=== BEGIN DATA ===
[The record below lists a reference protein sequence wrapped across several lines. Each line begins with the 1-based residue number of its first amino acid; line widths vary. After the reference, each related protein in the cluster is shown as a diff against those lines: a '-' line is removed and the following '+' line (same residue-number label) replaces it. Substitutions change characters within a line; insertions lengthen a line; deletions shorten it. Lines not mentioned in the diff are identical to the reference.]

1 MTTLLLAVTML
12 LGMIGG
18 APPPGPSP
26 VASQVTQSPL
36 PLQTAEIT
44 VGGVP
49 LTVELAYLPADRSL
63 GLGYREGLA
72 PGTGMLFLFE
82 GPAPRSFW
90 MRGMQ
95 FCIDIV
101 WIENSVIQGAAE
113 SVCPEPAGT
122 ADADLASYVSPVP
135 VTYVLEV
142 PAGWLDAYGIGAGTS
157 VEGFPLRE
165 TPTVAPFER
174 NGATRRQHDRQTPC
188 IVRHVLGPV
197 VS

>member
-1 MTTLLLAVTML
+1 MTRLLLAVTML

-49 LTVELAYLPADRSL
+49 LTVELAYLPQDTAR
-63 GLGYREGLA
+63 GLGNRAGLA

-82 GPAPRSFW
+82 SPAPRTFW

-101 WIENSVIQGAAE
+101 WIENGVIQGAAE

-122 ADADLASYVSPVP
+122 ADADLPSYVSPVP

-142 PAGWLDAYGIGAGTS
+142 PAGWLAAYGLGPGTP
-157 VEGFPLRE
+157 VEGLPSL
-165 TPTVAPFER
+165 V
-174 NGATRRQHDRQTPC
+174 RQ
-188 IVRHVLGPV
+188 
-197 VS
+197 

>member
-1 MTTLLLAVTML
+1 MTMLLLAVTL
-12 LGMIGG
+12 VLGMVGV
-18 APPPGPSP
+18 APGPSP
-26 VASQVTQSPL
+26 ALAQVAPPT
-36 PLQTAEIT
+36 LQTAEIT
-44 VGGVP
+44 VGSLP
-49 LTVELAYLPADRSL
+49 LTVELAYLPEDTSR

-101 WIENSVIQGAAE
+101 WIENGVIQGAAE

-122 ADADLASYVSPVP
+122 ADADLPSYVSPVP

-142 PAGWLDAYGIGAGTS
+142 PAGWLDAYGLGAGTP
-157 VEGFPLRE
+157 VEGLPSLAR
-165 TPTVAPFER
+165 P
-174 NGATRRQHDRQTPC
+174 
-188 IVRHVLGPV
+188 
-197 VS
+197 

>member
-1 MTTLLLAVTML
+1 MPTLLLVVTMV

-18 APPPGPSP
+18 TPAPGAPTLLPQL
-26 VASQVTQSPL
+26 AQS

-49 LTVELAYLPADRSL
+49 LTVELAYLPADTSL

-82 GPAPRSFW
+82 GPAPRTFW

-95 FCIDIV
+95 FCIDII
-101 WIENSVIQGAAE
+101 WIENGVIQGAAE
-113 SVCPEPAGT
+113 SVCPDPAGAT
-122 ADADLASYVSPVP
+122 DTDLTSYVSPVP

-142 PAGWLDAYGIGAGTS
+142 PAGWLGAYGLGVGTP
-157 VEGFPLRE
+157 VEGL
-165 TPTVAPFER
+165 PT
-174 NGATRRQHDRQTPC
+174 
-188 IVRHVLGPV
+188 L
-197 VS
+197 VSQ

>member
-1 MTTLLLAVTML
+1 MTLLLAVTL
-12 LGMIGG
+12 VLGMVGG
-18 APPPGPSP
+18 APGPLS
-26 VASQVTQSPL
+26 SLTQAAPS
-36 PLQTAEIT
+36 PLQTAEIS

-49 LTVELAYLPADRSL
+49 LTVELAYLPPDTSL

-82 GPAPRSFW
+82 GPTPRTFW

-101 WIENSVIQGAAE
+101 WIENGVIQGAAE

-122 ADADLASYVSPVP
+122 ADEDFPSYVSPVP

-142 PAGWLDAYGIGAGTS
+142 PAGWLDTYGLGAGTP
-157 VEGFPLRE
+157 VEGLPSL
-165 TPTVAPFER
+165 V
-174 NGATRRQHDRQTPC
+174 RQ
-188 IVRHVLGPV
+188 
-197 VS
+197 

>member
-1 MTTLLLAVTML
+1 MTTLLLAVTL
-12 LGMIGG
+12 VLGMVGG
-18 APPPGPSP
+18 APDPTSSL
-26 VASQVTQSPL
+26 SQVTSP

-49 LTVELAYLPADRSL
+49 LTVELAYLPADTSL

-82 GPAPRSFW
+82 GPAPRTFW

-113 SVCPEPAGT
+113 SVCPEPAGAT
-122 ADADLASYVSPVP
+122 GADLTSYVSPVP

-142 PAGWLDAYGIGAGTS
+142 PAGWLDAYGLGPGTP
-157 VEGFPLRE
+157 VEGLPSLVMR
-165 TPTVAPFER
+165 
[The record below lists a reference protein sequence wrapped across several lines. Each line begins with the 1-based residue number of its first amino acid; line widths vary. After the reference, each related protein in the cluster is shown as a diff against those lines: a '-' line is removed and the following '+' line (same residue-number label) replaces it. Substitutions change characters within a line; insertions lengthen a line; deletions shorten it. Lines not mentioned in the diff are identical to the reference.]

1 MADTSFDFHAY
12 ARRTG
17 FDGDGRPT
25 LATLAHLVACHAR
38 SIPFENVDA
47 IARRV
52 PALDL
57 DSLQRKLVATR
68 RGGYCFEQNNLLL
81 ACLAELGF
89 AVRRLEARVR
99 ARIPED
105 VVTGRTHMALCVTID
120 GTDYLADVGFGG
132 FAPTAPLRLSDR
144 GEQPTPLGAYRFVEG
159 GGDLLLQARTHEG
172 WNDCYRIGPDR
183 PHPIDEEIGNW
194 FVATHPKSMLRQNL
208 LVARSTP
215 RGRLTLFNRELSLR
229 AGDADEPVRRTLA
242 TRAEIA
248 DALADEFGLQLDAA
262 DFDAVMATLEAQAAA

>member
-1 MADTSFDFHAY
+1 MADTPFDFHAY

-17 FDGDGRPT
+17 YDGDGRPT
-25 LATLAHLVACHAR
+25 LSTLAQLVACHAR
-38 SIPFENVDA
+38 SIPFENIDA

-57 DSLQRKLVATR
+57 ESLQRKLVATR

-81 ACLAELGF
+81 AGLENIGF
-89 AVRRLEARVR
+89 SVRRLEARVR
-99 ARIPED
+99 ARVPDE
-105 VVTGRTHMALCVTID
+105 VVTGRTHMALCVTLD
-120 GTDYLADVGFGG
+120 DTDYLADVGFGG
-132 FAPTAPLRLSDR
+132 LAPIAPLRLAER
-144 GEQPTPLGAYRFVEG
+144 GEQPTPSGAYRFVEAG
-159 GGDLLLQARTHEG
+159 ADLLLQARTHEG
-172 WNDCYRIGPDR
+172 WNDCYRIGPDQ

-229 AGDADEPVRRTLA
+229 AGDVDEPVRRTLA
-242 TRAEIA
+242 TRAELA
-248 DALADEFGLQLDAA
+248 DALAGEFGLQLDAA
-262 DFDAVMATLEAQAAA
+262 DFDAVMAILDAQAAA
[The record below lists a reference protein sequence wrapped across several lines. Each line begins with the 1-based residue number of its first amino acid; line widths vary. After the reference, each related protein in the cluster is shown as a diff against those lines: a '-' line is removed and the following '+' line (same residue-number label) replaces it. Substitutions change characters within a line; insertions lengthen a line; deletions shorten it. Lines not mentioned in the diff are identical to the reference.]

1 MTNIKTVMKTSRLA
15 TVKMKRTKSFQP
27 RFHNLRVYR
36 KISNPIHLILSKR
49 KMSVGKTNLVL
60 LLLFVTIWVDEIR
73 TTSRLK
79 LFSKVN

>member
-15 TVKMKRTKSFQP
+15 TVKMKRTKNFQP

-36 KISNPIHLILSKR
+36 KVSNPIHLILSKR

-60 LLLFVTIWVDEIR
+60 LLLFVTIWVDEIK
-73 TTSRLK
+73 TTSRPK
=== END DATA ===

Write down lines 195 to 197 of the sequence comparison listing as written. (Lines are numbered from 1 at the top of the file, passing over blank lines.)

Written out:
-17 FDGDGRPT
+17 YDGDGRPT
-25 LATLAHLVACHAR